05 July 2016

4 July - Into the Dolomites

After coming over Grossglockner, we spent the night in Austria one more time, just shy of the northeastern border of Italy. The hotel / gasthaus we stayed in was built in 1782 and served as the local school until 1909. Since 1913, it has been a family-run hotel.  They say the three daughters help run the place, but we only ever saw the father, who checked us in, cooked dinner and breakfast for us (and the 8-10 other guests) and seemed to be doing everything. Hmm, imagine that.

Breakfast was served at 0800, so by 0745, we were packed up, and the bike was loaded to roll.

After a breakfast of meats, cheeses, yogurt and breads, we were on our way towards the Dolomites.

First, a quick stop at the border.  This is La Rayne's first trip to mainland Italy.  (We took a family trip in about 2004 to the island of Sardinia off the western coast of Italy, near Rome.)  La Rayne is much taller in real life.  It's the angle of the lense and such that alters reality.



The Dolomites are a relatively small mountain range, in the far northeastern corner of Italy. The formations are unlike anything we've ever seen, and are apparently unlike any other mountain range in the world.  The massive structures shoot nearly straight up thousands of feet.  Formerly, they were the tips of pre-historic coral reefs, made my dinosaur-period coral, in the primordial ocean called Tethys.

Roads in the area were nearly all built during World War I. Some of the least known and bitterly fought battles were in the Dolomites between the Austrians and the Italians.  The Austrians were aligned with Germany and Italy was with the Allies.  One side or the other would capture an area, and then they would have to build a supply road through impossible terrain, so the forces could hold the area.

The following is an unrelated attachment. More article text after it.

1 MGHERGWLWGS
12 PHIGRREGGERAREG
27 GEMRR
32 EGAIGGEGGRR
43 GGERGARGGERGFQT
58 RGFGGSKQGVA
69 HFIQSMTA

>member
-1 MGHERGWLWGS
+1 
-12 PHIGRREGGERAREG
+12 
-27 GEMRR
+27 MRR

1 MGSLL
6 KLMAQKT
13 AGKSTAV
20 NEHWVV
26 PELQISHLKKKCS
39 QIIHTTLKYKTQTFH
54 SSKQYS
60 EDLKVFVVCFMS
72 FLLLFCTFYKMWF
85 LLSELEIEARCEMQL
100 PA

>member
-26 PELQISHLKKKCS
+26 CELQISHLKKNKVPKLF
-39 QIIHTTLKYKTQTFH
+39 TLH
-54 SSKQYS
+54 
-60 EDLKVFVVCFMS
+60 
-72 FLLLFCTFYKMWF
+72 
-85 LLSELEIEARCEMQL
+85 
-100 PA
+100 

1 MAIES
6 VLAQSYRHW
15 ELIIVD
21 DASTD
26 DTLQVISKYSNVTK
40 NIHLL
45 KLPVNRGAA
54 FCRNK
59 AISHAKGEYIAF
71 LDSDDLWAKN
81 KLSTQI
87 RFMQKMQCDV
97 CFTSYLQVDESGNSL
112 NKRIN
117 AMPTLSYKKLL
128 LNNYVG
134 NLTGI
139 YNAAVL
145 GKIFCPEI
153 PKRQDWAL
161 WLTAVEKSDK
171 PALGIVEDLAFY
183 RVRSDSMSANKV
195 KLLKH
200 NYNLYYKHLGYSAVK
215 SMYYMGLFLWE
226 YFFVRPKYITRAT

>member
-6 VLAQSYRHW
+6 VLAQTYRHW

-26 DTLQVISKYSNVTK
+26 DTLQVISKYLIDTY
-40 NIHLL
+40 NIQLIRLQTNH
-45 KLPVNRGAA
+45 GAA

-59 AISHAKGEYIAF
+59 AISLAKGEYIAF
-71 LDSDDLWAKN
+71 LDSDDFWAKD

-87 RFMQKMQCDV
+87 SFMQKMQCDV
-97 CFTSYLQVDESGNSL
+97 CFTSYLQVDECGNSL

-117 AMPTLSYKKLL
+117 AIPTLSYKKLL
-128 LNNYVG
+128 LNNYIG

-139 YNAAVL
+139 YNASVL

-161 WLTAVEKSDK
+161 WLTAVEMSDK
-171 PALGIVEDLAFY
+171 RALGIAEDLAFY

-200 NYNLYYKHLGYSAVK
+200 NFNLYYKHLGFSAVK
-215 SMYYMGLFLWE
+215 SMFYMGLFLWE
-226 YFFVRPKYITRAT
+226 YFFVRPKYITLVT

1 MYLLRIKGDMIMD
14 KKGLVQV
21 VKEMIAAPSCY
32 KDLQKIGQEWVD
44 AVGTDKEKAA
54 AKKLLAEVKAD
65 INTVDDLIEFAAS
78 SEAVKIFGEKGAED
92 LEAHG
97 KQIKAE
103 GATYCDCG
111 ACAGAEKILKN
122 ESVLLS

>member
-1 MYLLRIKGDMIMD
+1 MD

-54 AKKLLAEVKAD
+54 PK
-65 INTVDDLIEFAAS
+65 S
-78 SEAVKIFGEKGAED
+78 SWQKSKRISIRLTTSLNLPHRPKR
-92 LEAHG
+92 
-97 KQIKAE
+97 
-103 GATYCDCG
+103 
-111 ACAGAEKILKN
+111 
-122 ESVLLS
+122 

Out of the pain of war, we are left with an absolutely fantastic playground. The pictures below were taken before ascending into the clouds.  Visibility was good enough to (usually) see the road, but rarely to see the monoliths in the clouds above our heads.

We only had 45 miles as the crow flies to travel today, but we spend all day on the road.

Words cannot adequately describe the awesomeness of the day.  Today was very clearly my best day of motorcycling, ever.  The Dolomites are pure motorcycling nirvana.  It's paved, yes, but it is truly a magical place.  Curve after curve, switchback after switchback, all led to yet another fantastic view and another set of magical roads ahead.

The BMW K1600GT is a large touring bike, but has excellent manners.  We were two-up, fully loaded with gear and luggage, but the machine chewed through every corner with grace and precision.  We will have one of these machines one day.





For lunch, we came down out of the clouds and stopped at small Italian Pizza and Gelato bar (which are in every town along the way).


La Rayne, caught mid-bite...


While we were relaxing after pizza, having a gelato, the young, local policemen walked over from his office next door.  I thought I got a picture of him but its not on the camera.  It was interesting watching him grab the daily paper from near the door and settle down into his regular stool at the bar and enjoy a beer for lunch.

Tomorrow and the next day we're moving on to another hotel, but we'll still be near the Dolomites. Hopefully the clouds will part a bit more and we can see the tops of these mountains.

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